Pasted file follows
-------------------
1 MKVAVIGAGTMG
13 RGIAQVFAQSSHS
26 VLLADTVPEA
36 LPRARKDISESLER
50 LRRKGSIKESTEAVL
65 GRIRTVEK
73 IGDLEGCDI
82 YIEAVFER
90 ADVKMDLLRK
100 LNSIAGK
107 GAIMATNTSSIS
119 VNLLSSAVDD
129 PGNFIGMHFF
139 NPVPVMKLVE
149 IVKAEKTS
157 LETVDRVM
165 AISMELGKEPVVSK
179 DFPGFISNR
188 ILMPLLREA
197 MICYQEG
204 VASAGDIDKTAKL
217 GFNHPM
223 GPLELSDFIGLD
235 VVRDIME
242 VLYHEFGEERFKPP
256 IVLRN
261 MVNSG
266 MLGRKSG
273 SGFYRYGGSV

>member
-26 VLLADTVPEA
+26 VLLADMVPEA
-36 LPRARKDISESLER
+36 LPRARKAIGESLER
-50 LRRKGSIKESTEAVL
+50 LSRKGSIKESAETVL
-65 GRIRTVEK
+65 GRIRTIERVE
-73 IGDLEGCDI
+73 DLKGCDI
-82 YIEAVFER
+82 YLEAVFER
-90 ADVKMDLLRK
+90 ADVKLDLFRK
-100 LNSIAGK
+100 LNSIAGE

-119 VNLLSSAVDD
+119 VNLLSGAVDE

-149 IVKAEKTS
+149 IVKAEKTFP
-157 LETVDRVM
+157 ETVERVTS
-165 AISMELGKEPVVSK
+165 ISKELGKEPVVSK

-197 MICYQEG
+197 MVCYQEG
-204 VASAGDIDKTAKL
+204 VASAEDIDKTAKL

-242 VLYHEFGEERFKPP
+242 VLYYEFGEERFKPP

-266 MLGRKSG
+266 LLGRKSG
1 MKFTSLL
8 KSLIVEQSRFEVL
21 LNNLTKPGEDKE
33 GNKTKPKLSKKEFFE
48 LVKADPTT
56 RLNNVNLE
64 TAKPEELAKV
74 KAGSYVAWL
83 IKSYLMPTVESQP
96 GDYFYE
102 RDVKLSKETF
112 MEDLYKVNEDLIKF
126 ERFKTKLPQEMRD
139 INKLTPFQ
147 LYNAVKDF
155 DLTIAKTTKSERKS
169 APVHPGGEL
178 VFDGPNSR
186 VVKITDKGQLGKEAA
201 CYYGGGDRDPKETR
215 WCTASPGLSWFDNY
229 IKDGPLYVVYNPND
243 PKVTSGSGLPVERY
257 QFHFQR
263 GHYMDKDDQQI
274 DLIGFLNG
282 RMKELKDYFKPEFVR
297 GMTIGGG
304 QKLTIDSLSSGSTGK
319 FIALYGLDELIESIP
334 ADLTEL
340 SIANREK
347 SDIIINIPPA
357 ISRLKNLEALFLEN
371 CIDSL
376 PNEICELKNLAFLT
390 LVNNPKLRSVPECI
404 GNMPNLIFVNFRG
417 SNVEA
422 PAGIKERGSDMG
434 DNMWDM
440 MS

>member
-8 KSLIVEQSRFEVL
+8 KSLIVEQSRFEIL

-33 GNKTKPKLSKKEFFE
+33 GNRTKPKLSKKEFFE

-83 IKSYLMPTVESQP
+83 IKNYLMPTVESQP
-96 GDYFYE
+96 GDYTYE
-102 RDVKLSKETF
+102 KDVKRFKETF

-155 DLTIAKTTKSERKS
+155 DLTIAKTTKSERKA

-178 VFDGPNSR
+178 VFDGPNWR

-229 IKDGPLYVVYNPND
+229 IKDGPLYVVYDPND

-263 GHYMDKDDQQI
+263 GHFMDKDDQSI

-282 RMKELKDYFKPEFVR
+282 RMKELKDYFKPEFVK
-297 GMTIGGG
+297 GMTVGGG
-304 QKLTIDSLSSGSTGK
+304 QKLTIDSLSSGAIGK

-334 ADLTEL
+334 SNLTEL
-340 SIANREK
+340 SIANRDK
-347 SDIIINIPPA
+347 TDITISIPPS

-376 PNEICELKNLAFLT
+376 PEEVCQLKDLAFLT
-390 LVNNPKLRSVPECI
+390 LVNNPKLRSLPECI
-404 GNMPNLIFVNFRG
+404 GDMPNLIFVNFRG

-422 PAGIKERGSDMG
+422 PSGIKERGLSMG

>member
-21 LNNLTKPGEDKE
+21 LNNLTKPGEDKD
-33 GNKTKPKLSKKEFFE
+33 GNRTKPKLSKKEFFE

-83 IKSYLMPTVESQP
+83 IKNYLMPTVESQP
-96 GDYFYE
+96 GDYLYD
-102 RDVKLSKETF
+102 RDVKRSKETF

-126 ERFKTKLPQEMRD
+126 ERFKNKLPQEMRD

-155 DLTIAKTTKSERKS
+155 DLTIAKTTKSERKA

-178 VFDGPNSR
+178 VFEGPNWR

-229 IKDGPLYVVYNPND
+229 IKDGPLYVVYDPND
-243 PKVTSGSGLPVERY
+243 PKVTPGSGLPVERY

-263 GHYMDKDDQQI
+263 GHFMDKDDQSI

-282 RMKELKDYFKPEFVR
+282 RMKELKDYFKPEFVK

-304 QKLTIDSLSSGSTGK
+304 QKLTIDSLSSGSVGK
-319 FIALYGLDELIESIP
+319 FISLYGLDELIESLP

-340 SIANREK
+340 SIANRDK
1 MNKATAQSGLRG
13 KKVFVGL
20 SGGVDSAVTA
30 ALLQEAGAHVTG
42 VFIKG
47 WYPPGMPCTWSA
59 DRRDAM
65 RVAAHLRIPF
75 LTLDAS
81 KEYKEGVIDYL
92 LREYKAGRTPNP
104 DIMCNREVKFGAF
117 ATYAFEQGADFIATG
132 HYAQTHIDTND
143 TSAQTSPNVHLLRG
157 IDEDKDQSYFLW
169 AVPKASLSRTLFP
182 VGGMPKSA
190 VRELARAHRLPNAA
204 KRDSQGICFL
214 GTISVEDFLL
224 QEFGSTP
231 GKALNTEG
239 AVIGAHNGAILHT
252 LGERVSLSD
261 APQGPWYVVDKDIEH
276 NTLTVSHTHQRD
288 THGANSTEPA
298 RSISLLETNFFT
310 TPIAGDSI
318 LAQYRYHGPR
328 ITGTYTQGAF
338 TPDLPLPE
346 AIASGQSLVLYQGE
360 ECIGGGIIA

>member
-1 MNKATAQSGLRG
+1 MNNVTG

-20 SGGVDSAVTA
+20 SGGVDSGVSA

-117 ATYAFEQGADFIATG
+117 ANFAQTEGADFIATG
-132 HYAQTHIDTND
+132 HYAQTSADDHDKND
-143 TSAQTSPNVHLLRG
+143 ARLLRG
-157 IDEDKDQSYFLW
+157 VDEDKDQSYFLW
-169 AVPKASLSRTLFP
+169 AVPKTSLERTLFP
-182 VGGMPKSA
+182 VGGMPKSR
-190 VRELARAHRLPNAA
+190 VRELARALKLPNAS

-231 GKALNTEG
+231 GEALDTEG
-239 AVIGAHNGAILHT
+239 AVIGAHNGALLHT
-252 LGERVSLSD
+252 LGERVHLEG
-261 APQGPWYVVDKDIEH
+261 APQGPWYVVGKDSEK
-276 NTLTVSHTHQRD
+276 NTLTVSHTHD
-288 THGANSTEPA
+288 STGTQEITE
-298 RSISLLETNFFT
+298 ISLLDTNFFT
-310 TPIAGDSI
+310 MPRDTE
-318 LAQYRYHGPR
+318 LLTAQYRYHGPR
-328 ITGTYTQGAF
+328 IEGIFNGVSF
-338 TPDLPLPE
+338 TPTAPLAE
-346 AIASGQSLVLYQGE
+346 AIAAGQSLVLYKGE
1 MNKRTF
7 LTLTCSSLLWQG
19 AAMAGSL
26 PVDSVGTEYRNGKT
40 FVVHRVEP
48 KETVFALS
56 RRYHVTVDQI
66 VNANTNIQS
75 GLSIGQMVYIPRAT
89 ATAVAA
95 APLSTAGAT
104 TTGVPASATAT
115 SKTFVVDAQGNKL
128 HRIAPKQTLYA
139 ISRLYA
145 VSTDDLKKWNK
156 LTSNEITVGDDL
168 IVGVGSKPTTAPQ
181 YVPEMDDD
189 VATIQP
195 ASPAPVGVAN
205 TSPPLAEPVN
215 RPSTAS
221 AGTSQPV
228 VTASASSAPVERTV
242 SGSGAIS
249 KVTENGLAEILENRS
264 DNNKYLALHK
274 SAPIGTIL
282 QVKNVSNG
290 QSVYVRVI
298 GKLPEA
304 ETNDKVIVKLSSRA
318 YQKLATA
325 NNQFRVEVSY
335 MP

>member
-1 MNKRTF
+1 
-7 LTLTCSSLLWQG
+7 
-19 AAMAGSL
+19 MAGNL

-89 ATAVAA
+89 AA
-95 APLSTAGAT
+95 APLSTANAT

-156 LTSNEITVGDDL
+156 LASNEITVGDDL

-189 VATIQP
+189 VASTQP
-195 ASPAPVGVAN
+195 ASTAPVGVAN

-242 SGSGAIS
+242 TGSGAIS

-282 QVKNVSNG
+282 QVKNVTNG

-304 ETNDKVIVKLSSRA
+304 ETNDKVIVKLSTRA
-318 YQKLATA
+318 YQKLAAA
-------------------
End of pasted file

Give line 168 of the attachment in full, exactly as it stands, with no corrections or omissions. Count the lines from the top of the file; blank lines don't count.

+282 RMKELKDYFKPEFVK